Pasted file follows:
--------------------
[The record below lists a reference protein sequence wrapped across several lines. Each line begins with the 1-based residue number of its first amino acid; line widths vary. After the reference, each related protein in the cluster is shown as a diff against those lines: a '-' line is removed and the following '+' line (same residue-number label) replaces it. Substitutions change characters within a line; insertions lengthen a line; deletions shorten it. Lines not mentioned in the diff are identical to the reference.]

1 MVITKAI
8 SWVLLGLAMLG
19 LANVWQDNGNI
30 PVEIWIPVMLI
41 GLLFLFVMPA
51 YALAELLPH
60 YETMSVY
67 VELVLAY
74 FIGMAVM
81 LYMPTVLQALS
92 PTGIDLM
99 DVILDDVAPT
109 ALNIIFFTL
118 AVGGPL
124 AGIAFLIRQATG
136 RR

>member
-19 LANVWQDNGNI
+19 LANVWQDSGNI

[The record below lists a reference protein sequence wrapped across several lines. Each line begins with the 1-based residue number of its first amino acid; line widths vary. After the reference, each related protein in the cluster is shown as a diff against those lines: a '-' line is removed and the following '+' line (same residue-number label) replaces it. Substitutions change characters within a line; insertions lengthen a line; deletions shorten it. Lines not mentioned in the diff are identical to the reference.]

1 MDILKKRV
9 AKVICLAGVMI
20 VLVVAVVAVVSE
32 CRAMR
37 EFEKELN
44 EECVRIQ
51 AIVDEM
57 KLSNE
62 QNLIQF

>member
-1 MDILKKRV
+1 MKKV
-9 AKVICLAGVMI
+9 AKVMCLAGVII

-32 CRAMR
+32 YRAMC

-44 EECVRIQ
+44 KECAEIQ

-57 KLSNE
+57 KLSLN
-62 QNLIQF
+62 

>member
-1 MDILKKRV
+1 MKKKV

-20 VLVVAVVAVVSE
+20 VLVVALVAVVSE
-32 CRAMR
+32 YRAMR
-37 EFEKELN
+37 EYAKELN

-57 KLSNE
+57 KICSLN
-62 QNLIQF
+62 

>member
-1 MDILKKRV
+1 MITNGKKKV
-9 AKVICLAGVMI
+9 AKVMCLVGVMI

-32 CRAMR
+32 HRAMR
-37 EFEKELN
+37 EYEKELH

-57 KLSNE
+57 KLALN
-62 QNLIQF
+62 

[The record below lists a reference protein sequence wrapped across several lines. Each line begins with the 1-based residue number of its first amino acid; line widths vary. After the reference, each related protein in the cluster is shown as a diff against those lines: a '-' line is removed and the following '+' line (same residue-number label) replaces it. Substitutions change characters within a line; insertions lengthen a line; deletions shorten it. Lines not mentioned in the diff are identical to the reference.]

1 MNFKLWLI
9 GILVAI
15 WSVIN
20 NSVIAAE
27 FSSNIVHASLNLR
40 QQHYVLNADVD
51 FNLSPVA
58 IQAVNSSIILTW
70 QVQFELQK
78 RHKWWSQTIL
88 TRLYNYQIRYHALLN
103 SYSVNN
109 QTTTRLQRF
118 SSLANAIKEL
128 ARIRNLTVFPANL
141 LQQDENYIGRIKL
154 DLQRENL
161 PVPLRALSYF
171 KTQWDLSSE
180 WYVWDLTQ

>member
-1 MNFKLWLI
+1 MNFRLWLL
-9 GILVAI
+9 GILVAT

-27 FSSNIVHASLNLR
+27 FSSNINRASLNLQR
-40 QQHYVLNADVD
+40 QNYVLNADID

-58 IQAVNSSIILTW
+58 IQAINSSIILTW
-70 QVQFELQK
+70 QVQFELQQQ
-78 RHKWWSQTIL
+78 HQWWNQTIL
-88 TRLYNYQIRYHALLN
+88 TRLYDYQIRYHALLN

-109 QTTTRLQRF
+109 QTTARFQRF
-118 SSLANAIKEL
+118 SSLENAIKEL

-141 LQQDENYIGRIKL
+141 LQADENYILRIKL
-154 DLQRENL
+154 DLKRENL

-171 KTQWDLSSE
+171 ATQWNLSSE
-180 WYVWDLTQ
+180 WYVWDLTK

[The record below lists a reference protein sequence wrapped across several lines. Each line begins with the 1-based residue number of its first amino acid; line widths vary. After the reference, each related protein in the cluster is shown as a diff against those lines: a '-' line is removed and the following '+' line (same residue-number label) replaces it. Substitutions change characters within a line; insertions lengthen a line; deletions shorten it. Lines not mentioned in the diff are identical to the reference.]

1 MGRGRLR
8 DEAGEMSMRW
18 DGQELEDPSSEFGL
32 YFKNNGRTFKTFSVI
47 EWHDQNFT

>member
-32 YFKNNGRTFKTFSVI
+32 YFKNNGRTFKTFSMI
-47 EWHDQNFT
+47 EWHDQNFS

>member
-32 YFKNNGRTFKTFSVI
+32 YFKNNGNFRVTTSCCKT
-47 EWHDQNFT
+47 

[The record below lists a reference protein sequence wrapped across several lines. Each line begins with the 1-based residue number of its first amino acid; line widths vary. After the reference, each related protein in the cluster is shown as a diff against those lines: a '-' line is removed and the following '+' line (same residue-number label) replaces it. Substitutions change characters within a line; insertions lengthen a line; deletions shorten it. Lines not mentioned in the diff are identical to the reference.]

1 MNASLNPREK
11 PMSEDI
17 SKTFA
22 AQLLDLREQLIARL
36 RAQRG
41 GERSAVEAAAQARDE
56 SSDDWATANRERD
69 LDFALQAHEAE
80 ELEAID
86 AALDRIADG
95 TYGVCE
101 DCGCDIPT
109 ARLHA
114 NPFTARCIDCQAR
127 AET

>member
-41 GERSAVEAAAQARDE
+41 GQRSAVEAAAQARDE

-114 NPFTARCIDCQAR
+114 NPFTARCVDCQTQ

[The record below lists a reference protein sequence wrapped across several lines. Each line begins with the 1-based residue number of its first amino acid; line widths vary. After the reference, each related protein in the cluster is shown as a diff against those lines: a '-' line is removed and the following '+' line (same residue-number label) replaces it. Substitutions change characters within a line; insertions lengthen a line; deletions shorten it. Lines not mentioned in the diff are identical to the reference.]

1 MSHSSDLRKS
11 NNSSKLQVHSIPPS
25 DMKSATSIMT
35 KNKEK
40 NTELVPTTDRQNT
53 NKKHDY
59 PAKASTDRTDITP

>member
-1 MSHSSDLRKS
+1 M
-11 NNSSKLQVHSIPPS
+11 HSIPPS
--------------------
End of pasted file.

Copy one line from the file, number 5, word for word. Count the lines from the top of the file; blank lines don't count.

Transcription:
30 PVEIWIPVMLI